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Breaking Free

My Life with Dissociative Identity Disorder

This book is available for download with iBooks on your Mac or iOS device, and with iTunes on your computer. Books can be read with iBooks on your Mac or iOS device.

Description

The NFL legend and Heisman Trophy winner shares the inspiring story of his life and diagnosis with dissociative identity disorder.

Herschel Walker is widely regarded as one of football's greatest running backs. He led the University of Georgia to victory in the Sugar Bowl on the way to an NCAA Championship and he capped a sensational college career by earning the 1982 Heisman Trophy. Herschel spent twelve years in the NFL, where he rushed for more than eight thousand yards and scored sixty-one rushing touchdowns.

But despite the acclaim he won as a football legend, track star, Olympic competitor, and later a successful businessman, Herschel realized that his life, at times, was simply out of control. He often felt angry, self-destructive, and unable to connect meaningfully with friends and family. Drawing on his deep faith, Herschel turned to professionals for help and was ultimately diagnosed with dissociative identity disorder, formerly known as multiple personality disorder.

While some might have taken this diagnosis as a setback, Herschel approached his mental health with the same indomitable spirit he brought to the playing field. It also gave him, for the first time, insight into his life's unexplained passages, stretches of time that seemed forever lost. Herschel came to understand that during those times, his "alters," or alternate personalities, were in control.

Born into a poor, but loving family in the South, Herschel was an overweight child with a stutter who suffered terrible bullying at school. He now understands that he created "alters" who could withstand abuse. But beyond simply enduring, other "alters" came forward to help Herschel overcome numerous obstacles and, by the time he graduated high school, become an athlete recognized on a national level.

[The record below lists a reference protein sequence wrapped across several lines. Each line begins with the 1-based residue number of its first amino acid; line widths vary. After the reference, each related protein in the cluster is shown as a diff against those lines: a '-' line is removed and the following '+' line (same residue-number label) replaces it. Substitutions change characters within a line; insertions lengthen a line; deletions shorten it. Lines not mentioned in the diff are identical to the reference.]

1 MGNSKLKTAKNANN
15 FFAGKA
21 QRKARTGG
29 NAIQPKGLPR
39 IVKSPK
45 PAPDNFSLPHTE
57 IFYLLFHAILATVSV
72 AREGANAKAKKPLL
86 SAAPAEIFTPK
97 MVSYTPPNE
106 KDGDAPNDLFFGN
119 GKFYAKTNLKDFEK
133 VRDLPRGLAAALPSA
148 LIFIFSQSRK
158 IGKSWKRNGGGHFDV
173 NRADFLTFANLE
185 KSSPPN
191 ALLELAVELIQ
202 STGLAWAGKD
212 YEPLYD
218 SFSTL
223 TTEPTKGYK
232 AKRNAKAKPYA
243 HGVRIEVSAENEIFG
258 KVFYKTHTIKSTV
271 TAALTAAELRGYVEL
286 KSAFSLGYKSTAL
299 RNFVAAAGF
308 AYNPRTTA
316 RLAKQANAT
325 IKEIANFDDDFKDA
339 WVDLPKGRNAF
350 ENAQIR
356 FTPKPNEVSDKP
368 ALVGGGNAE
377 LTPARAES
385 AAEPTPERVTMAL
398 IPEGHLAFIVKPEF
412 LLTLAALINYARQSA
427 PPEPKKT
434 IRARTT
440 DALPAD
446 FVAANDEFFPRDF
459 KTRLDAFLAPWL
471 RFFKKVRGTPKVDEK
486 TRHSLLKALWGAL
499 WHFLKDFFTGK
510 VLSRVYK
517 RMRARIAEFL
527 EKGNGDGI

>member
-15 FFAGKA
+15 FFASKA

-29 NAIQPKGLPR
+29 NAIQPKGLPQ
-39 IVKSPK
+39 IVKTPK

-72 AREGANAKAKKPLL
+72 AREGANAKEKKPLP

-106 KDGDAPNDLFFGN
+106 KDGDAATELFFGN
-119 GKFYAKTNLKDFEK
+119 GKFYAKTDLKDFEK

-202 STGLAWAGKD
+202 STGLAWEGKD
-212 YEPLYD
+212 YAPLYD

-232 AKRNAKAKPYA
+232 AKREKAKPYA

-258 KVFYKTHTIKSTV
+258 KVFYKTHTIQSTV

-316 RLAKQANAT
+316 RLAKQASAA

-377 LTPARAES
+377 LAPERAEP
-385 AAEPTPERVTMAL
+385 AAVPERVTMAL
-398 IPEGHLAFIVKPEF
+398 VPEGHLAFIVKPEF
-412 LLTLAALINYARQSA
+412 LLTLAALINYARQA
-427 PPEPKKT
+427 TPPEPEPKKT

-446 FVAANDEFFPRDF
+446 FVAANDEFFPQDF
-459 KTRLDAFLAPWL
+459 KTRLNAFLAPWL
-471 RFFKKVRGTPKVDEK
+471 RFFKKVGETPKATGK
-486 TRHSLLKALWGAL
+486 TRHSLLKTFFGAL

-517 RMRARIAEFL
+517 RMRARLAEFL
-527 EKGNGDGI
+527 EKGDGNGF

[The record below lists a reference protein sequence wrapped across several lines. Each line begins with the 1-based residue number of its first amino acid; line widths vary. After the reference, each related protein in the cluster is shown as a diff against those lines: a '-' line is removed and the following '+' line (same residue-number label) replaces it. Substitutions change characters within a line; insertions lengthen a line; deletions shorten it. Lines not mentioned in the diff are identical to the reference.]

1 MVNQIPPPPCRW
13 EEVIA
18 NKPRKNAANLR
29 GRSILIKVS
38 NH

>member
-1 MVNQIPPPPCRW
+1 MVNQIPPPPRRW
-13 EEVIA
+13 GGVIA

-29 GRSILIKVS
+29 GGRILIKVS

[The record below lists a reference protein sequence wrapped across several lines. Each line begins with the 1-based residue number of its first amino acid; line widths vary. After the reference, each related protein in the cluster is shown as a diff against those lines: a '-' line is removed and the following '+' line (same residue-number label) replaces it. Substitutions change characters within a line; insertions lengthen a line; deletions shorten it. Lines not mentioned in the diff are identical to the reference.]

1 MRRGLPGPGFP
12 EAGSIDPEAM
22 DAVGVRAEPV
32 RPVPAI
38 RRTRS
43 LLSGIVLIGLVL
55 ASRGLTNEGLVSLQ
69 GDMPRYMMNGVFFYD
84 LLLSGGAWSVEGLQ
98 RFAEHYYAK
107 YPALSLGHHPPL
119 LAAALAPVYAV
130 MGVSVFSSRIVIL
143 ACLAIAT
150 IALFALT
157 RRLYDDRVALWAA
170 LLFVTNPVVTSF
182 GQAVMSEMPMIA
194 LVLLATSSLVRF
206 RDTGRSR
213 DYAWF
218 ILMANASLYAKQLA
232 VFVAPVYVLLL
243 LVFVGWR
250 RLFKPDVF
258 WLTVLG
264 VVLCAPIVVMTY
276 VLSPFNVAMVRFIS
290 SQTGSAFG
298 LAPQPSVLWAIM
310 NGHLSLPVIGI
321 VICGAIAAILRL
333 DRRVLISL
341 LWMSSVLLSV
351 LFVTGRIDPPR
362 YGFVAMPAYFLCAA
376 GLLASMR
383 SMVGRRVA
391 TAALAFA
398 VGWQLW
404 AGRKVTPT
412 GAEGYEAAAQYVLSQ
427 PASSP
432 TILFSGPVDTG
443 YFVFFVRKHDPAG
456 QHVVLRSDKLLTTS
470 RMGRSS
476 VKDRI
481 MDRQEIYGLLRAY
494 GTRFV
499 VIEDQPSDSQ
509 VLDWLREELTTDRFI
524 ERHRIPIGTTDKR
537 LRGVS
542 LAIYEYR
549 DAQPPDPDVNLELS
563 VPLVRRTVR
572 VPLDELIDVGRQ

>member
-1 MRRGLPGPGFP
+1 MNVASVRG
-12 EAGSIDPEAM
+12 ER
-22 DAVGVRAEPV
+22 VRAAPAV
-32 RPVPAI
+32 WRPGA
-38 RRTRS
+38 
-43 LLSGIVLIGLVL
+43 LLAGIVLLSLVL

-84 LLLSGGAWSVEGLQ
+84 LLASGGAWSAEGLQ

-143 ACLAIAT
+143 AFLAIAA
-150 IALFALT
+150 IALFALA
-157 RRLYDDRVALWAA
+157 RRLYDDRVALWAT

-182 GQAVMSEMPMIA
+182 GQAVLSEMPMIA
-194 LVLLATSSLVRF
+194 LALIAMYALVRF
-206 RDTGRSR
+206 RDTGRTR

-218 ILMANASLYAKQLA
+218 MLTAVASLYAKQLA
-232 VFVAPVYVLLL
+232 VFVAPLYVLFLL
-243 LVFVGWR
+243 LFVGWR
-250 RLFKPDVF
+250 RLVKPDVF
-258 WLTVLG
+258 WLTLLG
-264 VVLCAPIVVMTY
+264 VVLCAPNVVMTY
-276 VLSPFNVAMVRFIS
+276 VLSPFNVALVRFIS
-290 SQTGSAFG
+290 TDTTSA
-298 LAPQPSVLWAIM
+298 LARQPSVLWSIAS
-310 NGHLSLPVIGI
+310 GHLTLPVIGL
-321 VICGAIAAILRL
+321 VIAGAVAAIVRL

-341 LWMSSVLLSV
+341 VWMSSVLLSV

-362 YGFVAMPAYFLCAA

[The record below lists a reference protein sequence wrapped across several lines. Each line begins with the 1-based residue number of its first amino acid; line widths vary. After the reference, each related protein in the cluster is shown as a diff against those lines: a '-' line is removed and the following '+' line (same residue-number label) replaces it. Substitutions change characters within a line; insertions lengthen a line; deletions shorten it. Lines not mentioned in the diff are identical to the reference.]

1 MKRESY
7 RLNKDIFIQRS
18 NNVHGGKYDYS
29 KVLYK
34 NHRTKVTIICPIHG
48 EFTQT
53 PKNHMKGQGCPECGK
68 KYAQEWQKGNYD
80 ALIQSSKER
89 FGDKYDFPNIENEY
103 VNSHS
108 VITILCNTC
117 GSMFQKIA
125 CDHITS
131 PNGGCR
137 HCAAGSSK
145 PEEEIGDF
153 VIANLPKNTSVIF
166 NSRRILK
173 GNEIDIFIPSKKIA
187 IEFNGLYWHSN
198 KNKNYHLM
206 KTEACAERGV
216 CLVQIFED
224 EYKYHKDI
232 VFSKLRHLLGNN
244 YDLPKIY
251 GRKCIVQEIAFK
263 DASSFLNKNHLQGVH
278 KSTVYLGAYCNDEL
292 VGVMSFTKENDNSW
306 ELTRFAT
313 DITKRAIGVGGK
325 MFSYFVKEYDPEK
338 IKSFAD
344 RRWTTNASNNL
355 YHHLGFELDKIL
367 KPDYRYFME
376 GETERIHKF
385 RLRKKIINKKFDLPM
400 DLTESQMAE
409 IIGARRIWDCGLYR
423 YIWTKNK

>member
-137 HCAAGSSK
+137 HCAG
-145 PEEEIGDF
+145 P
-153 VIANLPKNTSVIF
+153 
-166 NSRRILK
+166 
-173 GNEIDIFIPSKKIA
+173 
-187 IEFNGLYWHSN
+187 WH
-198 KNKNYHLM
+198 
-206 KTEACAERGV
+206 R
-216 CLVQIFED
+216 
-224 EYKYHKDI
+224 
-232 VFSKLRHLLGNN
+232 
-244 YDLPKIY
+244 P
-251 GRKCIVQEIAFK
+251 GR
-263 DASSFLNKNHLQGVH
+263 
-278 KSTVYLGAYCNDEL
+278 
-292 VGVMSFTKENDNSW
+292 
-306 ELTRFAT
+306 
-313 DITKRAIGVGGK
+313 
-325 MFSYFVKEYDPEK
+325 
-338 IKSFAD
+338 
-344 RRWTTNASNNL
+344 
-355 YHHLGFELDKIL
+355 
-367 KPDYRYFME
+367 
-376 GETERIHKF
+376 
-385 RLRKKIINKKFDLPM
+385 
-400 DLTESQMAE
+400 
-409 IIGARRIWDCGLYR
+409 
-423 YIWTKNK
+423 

In Breaking Free, Herschel tells his story -- from the joys and hardships of childhood to his explosive impact on college football to his remarkable professional career. And he gives voice and hope to those suffering from DID. Herschel shows how this disorder played an integral role in his accomplishments and how he has learned to live with it today. His compelling account testifies to the strength of the human spirit and its ability to overcome any challenge.

From Publishers Weekly

07 July 2008 – In British author Brandreth's impressive second Oscar Wilde mystery (after 2007's Oscar Wilde and a Death of No Importance), the aesthete and playwright proves himself a brilliant and insightful sleuth. At a May 1892 meeting of the Socrates Club, a group founded by Wilde and including such luminaries as Arthur Conan Doyle and Bram Stoker, the members play “murder,” a game that involves writing the name of a “victim” on a piece of paper and trying to guess who chose whom and why. The amusement sours in the face of certain selections in poor taste, like Mrs. Oscar Wilde. Real murders follow, starting with the horrific death by fire of the ex-fiancée of one of the participants, a disgraced minister. As in Nicholas Meyer's second Sherlock Holmes pastiche, The West End Horror, such real-life figures as Doyle or Stoker can be easily eliminated as the killer, but there are enough other suspects to keep the reader guessing at the solution of this intricate whodunit.
Breaking Free
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  • 12,99 €
  • Available on iPhone, iPad, iPod touch, and Mac.
  • Category: Biography
  • Published: 14 April 2008
  • Publisher: Touchstone
  • Print Length: 288 Pages
  • Language: English
  • Requirements: To view this book, you must have an iOS device with iBooks 1.3.1 or later and iOS 4.3.3 or later, or a Mac with iBooks 1.0 or later and OS X 10.9 or later.

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